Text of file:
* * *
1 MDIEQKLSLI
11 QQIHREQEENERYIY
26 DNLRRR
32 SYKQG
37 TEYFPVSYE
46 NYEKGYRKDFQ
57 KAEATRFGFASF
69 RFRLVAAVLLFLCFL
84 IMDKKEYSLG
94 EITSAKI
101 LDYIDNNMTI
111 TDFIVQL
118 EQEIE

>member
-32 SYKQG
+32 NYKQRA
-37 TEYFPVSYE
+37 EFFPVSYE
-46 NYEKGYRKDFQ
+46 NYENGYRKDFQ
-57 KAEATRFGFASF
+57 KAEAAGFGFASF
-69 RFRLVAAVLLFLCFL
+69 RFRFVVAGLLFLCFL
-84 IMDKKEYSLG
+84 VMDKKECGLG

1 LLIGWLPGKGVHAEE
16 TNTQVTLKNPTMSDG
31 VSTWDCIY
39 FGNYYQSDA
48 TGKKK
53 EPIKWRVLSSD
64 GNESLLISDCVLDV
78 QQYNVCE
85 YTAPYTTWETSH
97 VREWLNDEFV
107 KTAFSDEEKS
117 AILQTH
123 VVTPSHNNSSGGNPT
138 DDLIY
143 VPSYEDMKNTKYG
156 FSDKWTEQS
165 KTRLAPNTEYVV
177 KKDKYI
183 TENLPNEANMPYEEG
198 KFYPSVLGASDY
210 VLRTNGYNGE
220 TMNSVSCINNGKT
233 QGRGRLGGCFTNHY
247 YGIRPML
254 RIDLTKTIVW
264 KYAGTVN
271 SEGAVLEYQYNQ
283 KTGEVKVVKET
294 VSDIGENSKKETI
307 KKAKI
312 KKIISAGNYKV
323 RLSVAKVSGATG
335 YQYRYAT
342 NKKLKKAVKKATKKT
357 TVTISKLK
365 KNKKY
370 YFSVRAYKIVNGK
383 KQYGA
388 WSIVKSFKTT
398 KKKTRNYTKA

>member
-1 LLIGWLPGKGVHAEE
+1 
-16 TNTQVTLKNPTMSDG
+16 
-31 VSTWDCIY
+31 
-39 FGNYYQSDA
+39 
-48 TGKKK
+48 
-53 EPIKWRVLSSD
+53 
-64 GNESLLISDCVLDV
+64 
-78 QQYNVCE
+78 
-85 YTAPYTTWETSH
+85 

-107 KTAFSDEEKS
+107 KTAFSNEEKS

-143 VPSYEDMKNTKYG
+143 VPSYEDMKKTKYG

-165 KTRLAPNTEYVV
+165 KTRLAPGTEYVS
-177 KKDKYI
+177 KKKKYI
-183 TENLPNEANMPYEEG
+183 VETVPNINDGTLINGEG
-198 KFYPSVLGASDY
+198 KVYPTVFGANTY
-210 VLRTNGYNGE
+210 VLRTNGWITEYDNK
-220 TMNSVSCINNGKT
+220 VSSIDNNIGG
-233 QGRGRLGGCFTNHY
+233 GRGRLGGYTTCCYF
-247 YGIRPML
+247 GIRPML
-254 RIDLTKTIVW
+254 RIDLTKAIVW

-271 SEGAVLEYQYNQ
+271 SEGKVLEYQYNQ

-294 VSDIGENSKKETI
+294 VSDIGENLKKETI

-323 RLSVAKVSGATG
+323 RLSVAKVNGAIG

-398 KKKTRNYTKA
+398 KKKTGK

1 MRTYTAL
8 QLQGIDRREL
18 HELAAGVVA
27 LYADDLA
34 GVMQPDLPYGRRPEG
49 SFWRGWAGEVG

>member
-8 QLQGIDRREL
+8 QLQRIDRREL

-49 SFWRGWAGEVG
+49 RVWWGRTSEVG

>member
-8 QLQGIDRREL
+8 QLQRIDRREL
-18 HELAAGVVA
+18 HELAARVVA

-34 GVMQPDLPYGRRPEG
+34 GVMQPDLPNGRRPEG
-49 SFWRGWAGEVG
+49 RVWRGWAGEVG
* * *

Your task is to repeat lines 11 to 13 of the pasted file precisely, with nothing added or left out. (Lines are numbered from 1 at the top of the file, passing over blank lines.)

101 LDYIDNNMTI
111 TDFIVQL
118 EQEIE